“We wanted to treat them [the Horsemen] as if they were comic book characters, and it’s helped us stay out of letting the game visuals get too dark because when you’re working with subject matter like Heaven and Hell it can quickly turn into a horror game and we wanted to keep it ‘fantasy-adventure’”

And though characters like War went an immeasurable distance in setting Darksiders apart from other post-apocalyptic games like Fallout or Metro, the world of Darksiders’ end times went even further still. But while Joe’s character designs were fairly straightforward in their translation from page to screen — the world they would inhabit was not so simple. Gunfire Games Design Director and Vigil alum John Pearl put it this way:

“I think where we finally hit it was figuring out, ‘Okay this is post-apocalyptic, this isn’t human apocalypse. This is demons and angels, this is Biblical level destruction- what does that look like?’. Because even at the time when Darksiders was coming out there were a couple other post-apocalyptic games and we were like, ‘Okay what sets us apart?’. Like it’s these giant demon horns bursting through buildings, it’s these giant chains chains that are stung up across — like, just nonsensical, cool — kind of. ‘Heavy-metal’ is something we’d throw around. What does that mean? Chains, spikes, and skulls. Kind of like, ‘How do we bring that style into it?’. That was probably the biggest challenge, getting the environments to feel on par with the characters.”

Now I actually had the pleasure of being part of a team that went to Austin, Texas, in late 2017 to interview folks at Gunfire and Airship about their roles in the development of those first Darksiders games, and was able to see a little bit of the as-of-then still in development Darksiders 3 and the very early in development Darksiders: Genesis. And when I say very early in development I mean all we really saw was Joe working on concept art — but hey, it’s not every day you get to see the incomparable Joe Mad creating new characters right in front of you.

I recently got my hands on a newly published triptych of Darksiders art books, which included re-releases of the art books from the original two games — a blessing to relative newcomers to the franchise like myself, as original Darksiders artbooks can fetch upwards of $700 from resellers. And though the covers of the first two art books are emblazoned with the words “Joe Madureira Presents”, he would be the first to tell you that the soul of Darksiders — unlike the click-baity title we’ve given this video would indicate — is not the sole creation of Joe Madureira, but the product of hundreds of hours of hard work from many talented individuals. He had this to say of the art books in a 2017 documentary about the Darksiders series:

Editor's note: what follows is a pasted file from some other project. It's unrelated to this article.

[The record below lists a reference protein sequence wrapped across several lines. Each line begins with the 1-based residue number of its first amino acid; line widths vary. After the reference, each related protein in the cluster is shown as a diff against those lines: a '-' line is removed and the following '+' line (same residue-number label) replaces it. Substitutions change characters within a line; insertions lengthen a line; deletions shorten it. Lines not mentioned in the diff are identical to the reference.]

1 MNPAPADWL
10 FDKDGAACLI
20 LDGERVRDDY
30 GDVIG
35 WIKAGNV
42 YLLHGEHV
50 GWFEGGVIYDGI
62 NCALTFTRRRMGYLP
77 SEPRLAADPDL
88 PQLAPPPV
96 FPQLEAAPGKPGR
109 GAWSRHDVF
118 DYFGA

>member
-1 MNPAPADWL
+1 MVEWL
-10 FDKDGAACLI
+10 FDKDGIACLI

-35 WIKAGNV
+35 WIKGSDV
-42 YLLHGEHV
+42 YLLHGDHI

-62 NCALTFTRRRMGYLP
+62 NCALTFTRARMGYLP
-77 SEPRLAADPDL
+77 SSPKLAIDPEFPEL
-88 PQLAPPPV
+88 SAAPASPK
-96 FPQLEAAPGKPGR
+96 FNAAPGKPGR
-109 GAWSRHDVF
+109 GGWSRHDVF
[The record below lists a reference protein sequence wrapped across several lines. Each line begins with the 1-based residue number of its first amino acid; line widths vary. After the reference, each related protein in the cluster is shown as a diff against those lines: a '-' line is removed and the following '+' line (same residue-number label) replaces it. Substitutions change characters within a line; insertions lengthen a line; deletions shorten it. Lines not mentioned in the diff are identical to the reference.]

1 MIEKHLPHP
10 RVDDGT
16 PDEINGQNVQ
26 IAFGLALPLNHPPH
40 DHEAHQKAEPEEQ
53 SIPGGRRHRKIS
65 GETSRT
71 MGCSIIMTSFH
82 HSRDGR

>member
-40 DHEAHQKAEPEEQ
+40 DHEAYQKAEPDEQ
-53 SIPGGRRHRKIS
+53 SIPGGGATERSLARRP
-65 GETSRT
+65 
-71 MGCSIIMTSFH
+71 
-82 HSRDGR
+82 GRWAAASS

“You know, as we brought concepts artists onto the team they all contributed to the look of it [Darksiders]. I always feel kind of guilty that everyone’s like, ‘Oh, Joe did everything in the Art of Darksiders books. That’s so great’. And it’s like, maybe you should look at the credits in there. There’s a lot of artists that contributed to the look of the game overall.”

And it was the work of these talented individuals that brought the apocalypse of Darksiders to life. Looking through the art books, you can really get a feel for the thought and care that went into the character and creature designs, even more so than when you’re playing the game, because you can take time and sit with each design — pouring over the little details that the artists put into their creations.

The design of Darksiders tells a deeper story than what’s available in the narrative, and Joe has talked about this at length, particularly in the design of the first game’s protagonist, War.

“Just over time as we were developing it, it just didn’t feel — it felt like fantasy was the right way to go with it. And so I started to push it back towards that kind of stuff, because itf he’s fighting angels and demons and he’s this ancient being maybe he should have trophies on him — hence all the faces all over his armor and all the — I wanted the pieces of armor to look important, like maybe he got them over time from different conquests or whatever.”

The Fall of the Damned | Peter Paul Rubens, 1620

Chaoseater, War’s primary weapon, is so evocative, one can’t help but be drawn in by it, wondering what tales it could tell. The warped faces embedded in the blade recall the great works of the Masters, and their dramatic portrayals of Hell and the underworld.

Now I could go on and on about each little nuance of the characters and world of the Darksiders franchise, but I don’t want to spoil those discoveries for you, if you haven’t ever played these games before. Hopefully over the course of this video I’ve been able to communicate a little bit about what makes the Darksiders franchise so great, and why you should be excited to see it continue. I’m very intrigued to see the world of Darksiders from a new perspective once Genesis hits store shelves in a few days — and I hope you will be too.